NO WAY, JOSÉEven as he told the morning daily that he was done with the Ward 1 office last week, Tucson City Councilman José Ibarra dreamed up one last wackadoodle scheme: a "penny for public safety.
Ibarra wants to ask voters to approve a one-cent sales tax for police and firefighters, which--along with city courts--now get about $246 million of the billion bucks or so that the city spends annually. Ibarra estimates the money could provide an additional $100 million to get more cops and firefighters on the street.
The police and fire departments are understaffed, but let's get real: Is this something the voters would buy?
When it comes to sales taxes, voters have been a notoriously stingy bunch. It seems preposterous to think they'd be happy to hike the sales tax to 9.1 percent--the highest in the state--especially so soon after agreeing to the half-cent sales tax for transportation.
Even that transportation increase took four tries. And it didn't happen until city and county leaders put together a real coalition that spent months hammering out a plan. They didn't just toss out an idea and hope people would back it. Pitching a plan like this without solid community and financial support is nothing more than grandstanding.
But even if it were a viable plan, Ibarra has no credibility. He wasn't much help in passing the transportation sales tax, undercutting the Regional Transportation Authority proposal by suggesting that the voters be allowed to pick and choose projects--as if anything would have passed under that scenario.
And Ibarra fiercely opposed the city's garbage fee, which was a feasible way to raise an extra $20 million for cops, firefighters and streets. Despite his criticism of the trash fee, Ibarra was never able to offer any kind of credible alternative and took a dive on repealing it once Democrats got control of the council in 2005.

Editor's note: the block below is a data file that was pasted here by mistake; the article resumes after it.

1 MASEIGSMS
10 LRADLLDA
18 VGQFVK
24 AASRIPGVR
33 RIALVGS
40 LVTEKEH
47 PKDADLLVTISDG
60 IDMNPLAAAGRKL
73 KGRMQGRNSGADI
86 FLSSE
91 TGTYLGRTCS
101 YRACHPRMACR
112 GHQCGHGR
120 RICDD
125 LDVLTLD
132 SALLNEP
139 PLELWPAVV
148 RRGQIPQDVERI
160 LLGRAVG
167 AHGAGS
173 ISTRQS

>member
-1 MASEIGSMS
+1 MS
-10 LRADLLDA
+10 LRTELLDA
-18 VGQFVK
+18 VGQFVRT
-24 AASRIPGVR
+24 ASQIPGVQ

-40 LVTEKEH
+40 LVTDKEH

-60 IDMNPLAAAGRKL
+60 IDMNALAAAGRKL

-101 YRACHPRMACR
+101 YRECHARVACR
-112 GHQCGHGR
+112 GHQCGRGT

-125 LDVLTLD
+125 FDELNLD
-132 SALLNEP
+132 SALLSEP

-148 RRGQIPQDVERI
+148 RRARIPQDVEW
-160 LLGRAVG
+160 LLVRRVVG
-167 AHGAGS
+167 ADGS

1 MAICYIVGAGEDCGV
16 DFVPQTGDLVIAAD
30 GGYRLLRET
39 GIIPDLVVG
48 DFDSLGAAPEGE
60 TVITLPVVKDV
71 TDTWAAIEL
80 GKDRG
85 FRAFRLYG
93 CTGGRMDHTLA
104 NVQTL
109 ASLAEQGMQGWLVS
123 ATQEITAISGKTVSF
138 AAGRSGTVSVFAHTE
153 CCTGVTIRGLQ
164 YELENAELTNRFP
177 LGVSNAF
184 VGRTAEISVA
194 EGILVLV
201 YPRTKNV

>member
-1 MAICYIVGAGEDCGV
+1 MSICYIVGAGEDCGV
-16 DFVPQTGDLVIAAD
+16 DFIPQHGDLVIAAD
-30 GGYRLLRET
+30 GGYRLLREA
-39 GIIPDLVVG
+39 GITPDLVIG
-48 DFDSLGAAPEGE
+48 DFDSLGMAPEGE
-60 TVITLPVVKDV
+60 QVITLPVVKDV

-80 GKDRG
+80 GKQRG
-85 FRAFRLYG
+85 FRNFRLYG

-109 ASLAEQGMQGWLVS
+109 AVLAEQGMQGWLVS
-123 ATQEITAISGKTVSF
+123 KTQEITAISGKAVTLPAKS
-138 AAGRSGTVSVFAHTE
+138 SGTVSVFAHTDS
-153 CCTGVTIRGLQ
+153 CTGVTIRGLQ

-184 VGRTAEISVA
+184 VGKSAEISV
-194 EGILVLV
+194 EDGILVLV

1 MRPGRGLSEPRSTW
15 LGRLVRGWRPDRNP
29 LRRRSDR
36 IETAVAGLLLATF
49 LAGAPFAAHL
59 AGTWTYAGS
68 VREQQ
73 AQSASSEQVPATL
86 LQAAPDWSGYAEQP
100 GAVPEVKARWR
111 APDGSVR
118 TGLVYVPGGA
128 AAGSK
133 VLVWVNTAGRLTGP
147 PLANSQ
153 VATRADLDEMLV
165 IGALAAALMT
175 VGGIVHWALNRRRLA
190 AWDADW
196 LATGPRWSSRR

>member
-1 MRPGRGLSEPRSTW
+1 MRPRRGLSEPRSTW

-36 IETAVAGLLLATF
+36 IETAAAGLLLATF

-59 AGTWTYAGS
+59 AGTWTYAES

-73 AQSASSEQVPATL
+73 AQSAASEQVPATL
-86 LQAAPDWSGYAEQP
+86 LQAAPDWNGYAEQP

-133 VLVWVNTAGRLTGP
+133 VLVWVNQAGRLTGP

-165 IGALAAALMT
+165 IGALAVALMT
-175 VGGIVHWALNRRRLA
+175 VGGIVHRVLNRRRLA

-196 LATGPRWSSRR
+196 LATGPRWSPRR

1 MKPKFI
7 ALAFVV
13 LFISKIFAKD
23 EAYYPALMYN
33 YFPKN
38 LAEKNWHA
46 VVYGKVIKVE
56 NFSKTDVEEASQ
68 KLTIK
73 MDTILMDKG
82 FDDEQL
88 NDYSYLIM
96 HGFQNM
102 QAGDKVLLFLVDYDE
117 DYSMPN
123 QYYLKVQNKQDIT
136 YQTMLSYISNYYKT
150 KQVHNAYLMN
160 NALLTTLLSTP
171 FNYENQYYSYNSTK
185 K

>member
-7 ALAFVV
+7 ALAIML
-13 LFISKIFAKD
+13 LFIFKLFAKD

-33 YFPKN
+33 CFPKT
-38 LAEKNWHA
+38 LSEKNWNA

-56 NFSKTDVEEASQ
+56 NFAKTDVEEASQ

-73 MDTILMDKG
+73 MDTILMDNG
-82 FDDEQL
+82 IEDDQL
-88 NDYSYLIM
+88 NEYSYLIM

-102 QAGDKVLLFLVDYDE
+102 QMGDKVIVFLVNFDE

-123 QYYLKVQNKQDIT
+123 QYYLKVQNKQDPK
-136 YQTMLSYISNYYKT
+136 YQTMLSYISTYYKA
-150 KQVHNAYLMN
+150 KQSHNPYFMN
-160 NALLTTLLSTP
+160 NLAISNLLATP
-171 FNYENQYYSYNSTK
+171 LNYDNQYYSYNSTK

But that's been José's M.O. for a long time--throw bombs without offering any alternative other than a call for "creative solutions."
It's a portrait of a political meltdown. In his first campaign for Ward 1 back in 1995, Ibarra was a 25-year-old whiz kid who had cut his teeth on westside politics as a teenage aide to political kingpin Raúl Grijalva, who was then on the Pima County Board of Supervisors. Ibarra learned how to get out the vote with George Miller's '91 mayoral campaign and Bill Clinton's '92 effort in Arizona.
Back then, Ibarra was brash and cocky, but he knew how to work neighborhood issues. He emerged from a tough five-way primary for an open seat in '95 by fewer than 200 votes, a testament to his political skills.
Over the last dozen years, Ibarra has racked up a reasonably good voting record when it came to neighborhood issues, but he self-destructed as a politician. While he blasted city staff, he himself failed as a watchdog of taxpayer dollars. He played fast and loose with public campaign funds and didn't bother to keep track of water-bill payments that came into his office. In the latter case, he cost taxpayers more than $200,000 related to a defamation case after he shot off his mouth and accused a former staffer of stealing $4,000 from those water bills.
While Grijalva issued the standard cliché last week--telling the morning daily that Ibarra had "matured" and "represented his ward and the city in the best possible way" and yadda yadda yadda--the relationship between Raúl and José has been stretched and strained over the years. During one of his re-election bids, Ibarra himself announced that his relationship with Grijalva was over.